Ms. Jones took a job as the administrative assistant to Marguerite Bergstrom, Tisbury’s executive secretary (now called town administrator), in 1984.

“I learned from everybody, all of my bosses, and all of my boards,” she said.

Details and deadlines are the hallmarks of her job, which also evolved through the years to include handling all of the town’s insurance claims, and the paperwork and process involved with beer and wine licenses. She has also been called upon by the selectmen to serve as interim town administrator while a search was underway for a new hire.

When asked what she likes about her job, Ms. Jones said, “Every day is different. It’s never boring. And most of the people I meet are the nicest you could ever imagine, the regular citizens that come in to pay their taxes and register their dogs.”

Ms. Jones’s philosophy is that you get what you give.

“I feel we’re there to help people, not make it hard for them to get a permit or something,” she said. “We’re there to explain.”

Her favorite duty has been compiling and producing the annual town report. “I’m proud of that; it’s history,” Ms. Jones said. Tisbury’s town report has received 18 awards through the years, in statewide contests held by the Massachusetts Municipal Association.

Like any job, hers has its challenges. When asked whether it was difficult to work with a changing roster of selectmen with different personalities and experience levels, Ms. Jones said, “Ninety-nine percent of them have been fabulous. They work hard, they don’t get a lot of money for it, and they truly care about what they’re doing.”

Ms. Jones said she used to think she’d like to be a selectman someday.

“I think I would know a lot and could be useful, but I don’t want to give up so much of my personal time now,” she said.

Converting from typewriters to computers presented one of her biggest challenges and changes. “I came in one day in the early nineties, and there was a computer on my desk – I had to figure out how to use it,” she said.

Another challenge has been the growth in regulations, Ms. Jones added. “It’s more complicated to process a request people want.”

In addition to her work duties, Ms. Jones also volunteered her time to the town picnic committee for many years and to the Spring Building Preservation Committee.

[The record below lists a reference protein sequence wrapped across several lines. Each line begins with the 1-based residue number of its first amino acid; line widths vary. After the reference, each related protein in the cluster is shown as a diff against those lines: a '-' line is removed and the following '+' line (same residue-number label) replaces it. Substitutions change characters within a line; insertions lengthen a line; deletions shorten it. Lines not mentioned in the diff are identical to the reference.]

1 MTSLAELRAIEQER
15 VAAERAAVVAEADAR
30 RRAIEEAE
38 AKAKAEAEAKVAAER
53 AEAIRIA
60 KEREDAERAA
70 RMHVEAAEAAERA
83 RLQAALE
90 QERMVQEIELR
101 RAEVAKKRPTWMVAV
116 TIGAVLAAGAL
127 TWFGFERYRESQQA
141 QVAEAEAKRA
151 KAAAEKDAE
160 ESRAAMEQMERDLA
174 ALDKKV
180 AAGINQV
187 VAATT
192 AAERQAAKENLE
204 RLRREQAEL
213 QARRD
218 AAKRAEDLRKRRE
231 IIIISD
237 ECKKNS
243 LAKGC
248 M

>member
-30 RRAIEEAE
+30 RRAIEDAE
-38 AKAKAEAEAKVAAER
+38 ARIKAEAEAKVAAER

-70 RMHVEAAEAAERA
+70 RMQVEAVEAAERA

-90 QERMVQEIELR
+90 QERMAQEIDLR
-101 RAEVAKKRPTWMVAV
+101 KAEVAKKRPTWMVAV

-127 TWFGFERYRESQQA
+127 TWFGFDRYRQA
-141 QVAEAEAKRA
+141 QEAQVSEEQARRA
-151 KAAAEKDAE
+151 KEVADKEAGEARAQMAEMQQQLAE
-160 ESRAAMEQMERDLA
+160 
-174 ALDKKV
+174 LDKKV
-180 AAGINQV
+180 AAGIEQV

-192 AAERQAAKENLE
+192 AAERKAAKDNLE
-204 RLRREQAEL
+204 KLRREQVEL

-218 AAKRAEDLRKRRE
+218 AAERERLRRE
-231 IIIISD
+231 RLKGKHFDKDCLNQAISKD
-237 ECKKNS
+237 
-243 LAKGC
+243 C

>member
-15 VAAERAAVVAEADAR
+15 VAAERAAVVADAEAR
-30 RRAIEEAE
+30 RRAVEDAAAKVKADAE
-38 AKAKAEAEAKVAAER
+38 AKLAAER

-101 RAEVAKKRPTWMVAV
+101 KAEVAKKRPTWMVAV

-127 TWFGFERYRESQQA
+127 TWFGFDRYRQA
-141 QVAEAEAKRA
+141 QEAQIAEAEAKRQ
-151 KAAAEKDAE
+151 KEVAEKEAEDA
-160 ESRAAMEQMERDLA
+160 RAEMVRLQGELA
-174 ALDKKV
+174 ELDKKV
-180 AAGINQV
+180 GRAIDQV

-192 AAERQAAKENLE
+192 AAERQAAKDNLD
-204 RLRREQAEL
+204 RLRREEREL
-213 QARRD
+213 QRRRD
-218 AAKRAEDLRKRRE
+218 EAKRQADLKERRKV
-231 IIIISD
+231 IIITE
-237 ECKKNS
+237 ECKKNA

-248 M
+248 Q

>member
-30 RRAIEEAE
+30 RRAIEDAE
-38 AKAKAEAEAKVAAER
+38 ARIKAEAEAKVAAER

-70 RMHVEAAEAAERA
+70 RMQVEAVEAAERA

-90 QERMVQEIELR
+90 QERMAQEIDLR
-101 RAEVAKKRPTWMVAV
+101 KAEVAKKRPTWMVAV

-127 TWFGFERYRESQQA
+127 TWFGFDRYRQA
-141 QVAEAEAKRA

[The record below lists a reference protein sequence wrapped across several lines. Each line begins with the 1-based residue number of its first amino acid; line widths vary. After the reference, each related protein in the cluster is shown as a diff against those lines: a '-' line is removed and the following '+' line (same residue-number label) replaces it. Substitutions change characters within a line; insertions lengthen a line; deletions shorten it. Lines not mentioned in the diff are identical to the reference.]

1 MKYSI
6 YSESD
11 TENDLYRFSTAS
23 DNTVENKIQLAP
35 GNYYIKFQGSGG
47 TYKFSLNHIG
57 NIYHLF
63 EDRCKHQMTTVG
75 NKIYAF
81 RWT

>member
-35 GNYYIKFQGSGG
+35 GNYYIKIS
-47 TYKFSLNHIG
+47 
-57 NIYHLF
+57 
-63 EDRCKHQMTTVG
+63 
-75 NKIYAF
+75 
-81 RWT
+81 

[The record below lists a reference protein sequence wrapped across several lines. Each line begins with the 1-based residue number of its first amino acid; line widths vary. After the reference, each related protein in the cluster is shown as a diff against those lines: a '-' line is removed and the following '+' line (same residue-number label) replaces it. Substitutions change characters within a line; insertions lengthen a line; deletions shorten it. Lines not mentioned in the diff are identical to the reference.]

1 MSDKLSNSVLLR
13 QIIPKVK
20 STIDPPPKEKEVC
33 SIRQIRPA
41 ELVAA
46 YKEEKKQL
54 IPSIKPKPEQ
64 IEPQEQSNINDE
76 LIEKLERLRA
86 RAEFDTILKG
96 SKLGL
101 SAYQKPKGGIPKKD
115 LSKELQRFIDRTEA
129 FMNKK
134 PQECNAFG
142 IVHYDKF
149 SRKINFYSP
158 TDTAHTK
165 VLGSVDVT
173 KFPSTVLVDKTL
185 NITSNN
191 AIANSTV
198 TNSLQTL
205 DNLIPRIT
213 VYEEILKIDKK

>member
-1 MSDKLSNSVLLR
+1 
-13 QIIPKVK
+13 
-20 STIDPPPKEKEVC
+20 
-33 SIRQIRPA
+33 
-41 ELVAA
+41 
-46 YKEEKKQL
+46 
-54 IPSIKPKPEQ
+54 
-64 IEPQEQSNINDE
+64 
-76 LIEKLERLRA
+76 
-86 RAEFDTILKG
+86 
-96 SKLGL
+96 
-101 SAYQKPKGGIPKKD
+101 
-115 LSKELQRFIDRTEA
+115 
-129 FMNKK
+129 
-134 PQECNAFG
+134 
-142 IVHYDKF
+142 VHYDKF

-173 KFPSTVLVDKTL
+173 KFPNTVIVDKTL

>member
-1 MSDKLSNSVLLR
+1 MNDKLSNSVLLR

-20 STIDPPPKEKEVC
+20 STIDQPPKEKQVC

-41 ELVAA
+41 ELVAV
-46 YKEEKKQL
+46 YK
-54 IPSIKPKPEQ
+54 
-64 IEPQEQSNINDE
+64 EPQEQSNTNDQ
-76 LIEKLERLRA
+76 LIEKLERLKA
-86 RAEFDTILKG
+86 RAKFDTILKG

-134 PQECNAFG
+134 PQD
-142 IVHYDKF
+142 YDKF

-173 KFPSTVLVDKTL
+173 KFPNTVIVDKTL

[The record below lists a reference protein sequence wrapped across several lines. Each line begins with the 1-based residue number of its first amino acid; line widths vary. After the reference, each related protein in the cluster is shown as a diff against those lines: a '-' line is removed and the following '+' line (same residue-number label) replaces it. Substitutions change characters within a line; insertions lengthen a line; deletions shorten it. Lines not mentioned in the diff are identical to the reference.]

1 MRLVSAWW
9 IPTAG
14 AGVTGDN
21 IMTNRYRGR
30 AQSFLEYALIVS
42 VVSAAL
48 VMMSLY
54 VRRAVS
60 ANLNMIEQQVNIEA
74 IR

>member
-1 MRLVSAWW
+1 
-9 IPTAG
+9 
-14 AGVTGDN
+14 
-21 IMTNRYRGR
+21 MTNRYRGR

Plenty of plans

Ms. Jones has reluctantly agreed to a low-key retirement send-off, “just tea and cookies,” from Tisbury town officials and employees tomorrow afternoon. She said although she will miss her work routine somewhat, she looks forward to having more time with family and to write letters, read books, grow vegetables, and complete some home projects that she and her husband Harry, who died in 2012, had planned. Ms. Jones also enjoys rowing in Vineyard Haven Harbor every Saturday morning as a member of Sail Martha’s Vineyard’s rowing club.

Her daughter Suzanne, who has worked for many years as Tisbury’s town accountant, and her husband Tom Kennedy, a painter and carpenter, live a stone’s throw away from her. Her daughter Siri, who lives in Phoenix, will join her at a yoga retreat in Costa Rica next month. Her grandson, Siri’s son Christopher Selchow, age 28, lives in Minnesota.

Travel is a big item on her to-do list, although she doesn’t like being away from her beloved Yorkshire terrier, Spookie, for too long. In May, she’s off to Bergen, Norway, for a Grieg music festival and her 60th high school reunion. Future trips may include France, Machu Picchu, and a hike from the bottom of the Grand Canyon to the top.

Ms. Jones recalled that on a trip to Norway a few years ago for a previous school reunion, she and her classmates made a video in which they described how they ended up where they are now.

“I said I didn’t become a teacher as I had intended; I’m a bureaucrat, something I never thought I would be,” Ms. Jones said. “I work in town government and manage to make things happen in government at a small level in a tiny town, and I love what I’m doing.”

Correction: An earlier version of this story incorrectly referred to a Grieg music festival as a Greek music festival.